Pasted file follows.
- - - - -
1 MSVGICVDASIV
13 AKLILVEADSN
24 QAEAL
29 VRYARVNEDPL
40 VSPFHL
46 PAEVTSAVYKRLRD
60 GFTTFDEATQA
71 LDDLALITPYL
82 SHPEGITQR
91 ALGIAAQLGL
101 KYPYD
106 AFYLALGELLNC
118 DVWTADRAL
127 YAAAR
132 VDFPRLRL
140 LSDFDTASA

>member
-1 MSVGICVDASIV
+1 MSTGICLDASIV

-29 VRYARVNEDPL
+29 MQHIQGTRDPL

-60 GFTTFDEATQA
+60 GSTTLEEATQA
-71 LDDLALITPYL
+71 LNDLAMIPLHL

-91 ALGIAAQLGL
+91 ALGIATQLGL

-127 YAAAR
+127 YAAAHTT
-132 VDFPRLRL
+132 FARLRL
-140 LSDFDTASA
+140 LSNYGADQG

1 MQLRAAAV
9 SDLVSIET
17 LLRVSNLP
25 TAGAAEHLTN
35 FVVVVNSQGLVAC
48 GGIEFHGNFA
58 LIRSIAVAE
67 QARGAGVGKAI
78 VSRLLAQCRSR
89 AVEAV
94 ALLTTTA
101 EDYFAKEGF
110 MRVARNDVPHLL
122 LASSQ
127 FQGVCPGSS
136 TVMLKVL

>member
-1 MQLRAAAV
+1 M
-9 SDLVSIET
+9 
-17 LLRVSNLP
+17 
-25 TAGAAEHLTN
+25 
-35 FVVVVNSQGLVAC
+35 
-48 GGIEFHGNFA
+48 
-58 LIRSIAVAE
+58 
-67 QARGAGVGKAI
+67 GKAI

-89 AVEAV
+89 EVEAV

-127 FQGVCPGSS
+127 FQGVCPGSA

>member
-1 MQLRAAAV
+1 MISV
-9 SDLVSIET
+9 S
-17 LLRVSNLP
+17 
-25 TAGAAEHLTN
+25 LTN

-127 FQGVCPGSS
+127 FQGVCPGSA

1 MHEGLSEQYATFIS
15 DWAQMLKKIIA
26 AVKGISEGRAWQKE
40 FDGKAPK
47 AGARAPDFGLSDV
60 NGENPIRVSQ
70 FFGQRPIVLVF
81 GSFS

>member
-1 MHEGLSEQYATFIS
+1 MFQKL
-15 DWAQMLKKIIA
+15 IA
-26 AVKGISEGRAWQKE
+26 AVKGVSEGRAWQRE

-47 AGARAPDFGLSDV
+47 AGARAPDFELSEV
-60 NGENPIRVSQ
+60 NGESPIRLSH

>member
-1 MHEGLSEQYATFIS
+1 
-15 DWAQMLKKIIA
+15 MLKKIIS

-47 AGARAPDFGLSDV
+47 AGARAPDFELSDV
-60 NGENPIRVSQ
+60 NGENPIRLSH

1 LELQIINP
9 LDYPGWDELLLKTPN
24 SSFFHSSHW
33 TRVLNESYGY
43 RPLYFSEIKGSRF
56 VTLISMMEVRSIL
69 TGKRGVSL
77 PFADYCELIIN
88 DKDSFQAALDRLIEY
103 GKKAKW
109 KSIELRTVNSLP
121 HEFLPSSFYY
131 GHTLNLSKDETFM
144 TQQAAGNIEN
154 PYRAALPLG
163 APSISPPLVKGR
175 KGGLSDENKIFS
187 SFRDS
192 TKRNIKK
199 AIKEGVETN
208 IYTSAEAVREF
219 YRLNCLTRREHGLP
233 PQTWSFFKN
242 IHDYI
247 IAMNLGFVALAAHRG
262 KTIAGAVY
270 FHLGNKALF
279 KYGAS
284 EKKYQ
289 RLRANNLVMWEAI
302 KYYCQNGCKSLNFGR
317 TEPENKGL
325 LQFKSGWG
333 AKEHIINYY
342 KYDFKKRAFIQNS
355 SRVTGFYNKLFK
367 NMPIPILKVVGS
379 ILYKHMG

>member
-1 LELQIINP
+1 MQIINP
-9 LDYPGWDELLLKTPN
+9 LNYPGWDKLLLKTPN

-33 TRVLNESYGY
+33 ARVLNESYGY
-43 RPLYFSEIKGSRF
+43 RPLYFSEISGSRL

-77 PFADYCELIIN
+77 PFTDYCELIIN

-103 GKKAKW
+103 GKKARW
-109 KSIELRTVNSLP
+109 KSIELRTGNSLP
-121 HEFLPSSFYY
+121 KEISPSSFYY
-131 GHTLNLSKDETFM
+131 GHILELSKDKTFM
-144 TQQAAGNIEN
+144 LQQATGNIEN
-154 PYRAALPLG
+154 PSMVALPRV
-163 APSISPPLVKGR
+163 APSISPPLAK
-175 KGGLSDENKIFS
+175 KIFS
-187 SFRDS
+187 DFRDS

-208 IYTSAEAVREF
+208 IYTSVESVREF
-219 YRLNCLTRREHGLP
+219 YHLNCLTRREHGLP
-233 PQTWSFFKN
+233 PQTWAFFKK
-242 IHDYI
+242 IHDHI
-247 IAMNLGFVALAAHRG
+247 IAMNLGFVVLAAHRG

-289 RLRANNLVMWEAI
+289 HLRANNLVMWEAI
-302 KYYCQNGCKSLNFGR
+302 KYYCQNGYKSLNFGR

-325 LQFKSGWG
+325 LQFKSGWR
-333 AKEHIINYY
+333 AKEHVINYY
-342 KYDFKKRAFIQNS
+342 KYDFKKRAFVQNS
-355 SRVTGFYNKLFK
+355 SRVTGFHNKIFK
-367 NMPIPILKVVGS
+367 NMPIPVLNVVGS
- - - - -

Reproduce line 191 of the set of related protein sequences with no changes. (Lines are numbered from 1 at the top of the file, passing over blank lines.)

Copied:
-325 LQFKSGWG